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Youth Fighting Fat (Part One): Growing A Healthy Community

Part 1 of a three-part series by Talia Whyte

 

Obesity has become a very big issue of concern nationwide in recent months. According to the Centers for Disease Control & Prevention, well over half of Americans are either considered overweight or obese. The problem came to a crossroads last year when the CDC released a report, showing that Americans spend approximately $147 billion on obesity related health care costs.

Obesity is especially a problem among America’s youth. According to a book I read recently on childhood obesity called Super Sized Kids, only four percent of American children were considered obese in 1960. Today that number has skyrocketed to 15 percent and is almost triple that number in certain minority groups. This is the first generation of youth in American history whose life expectancy may actually decrease.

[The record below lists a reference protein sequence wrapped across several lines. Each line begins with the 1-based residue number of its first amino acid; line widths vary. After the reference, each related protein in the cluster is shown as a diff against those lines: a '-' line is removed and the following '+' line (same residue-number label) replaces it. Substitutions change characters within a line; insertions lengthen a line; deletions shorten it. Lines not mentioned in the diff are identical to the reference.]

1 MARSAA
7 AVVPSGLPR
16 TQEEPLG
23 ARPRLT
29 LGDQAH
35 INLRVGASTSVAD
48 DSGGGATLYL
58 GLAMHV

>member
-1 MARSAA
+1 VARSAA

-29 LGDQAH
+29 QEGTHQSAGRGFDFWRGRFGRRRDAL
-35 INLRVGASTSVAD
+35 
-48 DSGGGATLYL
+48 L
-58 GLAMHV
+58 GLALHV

In addition to first lady Michelle Obama’s “Let’s Move” initiative, there are many efforts happening locally to address the epidemic. The city of Boston received over $12 million in stimulus money to specifically look at obesity among its residents. The money will not only be used to fund more community gardens and farmers’ markets, but to also look at ways to increase physical activity by providing more bicycles to low income residents and increasing bike paths around the city.

Health and Human Services Secretary Kathleen Sebelius visited the Food Project farm last month, where she got to see firsthand youth participating in creating healthier lifestyles. One of the youth workers I spoke for this video said that the experience of working on the farm was one of the most rewarding opportunities she has had so far in her young life.